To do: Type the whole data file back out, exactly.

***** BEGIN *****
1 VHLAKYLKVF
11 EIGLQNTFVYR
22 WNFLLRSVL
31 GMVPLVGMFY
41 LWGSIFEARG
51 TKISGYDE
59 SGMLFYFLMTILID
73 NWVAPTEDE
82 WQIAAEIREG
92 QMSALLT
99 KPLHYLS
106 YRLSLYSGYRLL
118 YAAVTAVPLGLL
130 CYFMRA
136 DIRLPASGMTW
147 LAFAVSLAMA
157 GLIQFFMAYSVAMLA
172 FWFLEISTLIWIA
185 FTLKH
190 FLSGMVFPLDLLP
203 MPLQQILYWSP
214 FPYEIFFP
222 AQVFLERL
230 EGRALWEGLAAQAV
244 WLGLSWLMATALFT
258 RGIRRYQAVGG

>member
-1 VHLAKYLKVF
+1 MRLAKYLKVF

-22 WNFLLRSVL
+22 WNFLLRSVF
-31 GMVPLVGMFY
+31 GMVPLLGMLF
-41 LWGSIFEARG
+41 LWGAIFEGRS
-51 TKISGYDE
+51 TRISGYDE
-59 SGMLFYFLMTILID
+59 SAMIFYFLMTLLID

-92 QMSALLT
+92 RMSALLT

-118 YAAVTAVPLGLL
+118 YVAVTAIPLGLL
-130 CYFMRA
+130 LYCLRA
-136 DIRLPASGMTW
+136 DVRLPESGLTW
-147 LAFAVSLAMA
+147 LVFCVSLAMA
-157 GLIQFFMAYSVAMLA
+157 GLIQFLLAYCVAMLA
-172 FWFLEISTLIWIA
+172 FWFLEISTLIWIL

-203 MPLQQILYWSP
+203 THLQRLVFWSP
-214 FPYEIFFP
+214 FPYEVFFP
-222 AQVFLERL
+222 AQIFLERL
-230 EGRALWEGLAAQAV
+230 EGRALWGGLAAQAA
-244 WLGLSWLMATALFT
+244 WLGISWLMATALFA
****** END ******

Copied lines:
1 VHLAKYLKVF
11 EIGLQNTFVYR
22 WNFLLRSVL
31 GMVPLVGMFY
41 LWGSIFEARG
51 TKISGYDE
59 SGMLFYFLMTILID
73 NWVAPTEDE
82 WQIAAEIREG
92 QMSALLT
99 KPLHYLS
106 YRLSLYSGYRLL
118 YAAVTAVPLGLL
130 CYFMRA
136 DIRLPASGMTW
147 LAFAVSLAMA
157 GLIQFFMAYSVAMLA
172 FWFLEISTLIWIA
185 FTLKH
190 FLSGMVFPLDLLP
203 MPLQQILYWSP
214 FPYEIFFP
222 AQVFLERL
230 EGRALWEGLAAQAV
244 WLGLSWLMATALFT
258 RGIRRYQAVGG

>member
-1 VHLAKYLKVF
+1 MRLAKYLKVF

-22 WNFLLRSVL
+22 WNFLLRSVF
-31 GMVPLVGMFY
+31 GMVPLLGMLF
-41 LWGSIFEARG
+41 LWGAIFEGRS
-51 TKISGYDE
+51 TRISGYDE
-59 SGMLFYFLMTILID
+59 SAMIFYFLMTLLID

-92 QMSALLT
+92 RMSALLT

-118 YAAVTAVPLGLL
+118 YVAVTAIPLGLL
-130 CYFMRA
+130 LYCLRA
-136 DIRLPASGMTW
+136 DVRLPESGLTW
-147 LAFAVSLAMA
+147 LVFCVSLAMA
-157 GLIQFFMAYSVAMLA
+157 GLIQFLLAYCVAMLA
-172 FWFLEISTLIWIA
+172 FWFLEISTLIWIL

-203 MPLQQILYWSP
+203 THLQRLVFWSP
-214 FPYEIFFP
+214 FPYEVFFP
-222 AQVFLERL
+222 AQIFLERL
-230 EGRALWEGLAAQAV
+230 EGRALWGGLAAQAA
-244 WLGLSWLMATALFT
+244 WLGISWLMATALFA